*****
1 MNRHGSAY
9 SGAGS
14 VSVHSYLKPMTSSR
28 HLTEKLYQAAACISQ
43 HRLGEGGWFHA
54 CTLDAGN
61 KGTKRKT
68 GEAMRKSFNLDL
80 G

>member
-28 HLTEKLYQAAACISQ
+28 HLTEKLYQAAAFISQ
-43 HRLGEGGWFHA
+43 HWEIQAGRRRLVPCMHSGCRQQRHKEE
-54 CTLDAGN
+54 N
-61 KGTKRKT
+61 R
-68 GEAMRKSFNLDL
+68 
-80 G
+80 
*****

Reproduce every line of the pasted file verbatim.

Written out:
1 MNRHGSAY
9 SGAGS
14 VSVHSYLKPMTSSR
28 HLTEKLYQAAACISQ
43 HRLGEGGWFHA
54 CTLDAGN
61 KGTKRKT
68 GEAMRKSFNLDL
80 G

>member
-28 HLTEKLYQAAACISQ
+28 HLTEKLYQAAAFISQ
-43 HRLGEGGWFHA
+43 HWEIQAGRRRLVPCMHSGCRQQRHKEE
-54 CTLDAGN
+54 N
-61 KGTKRKT
+61 R
-68 GEAMRKSFNLDL
+68 
-80 G
+80 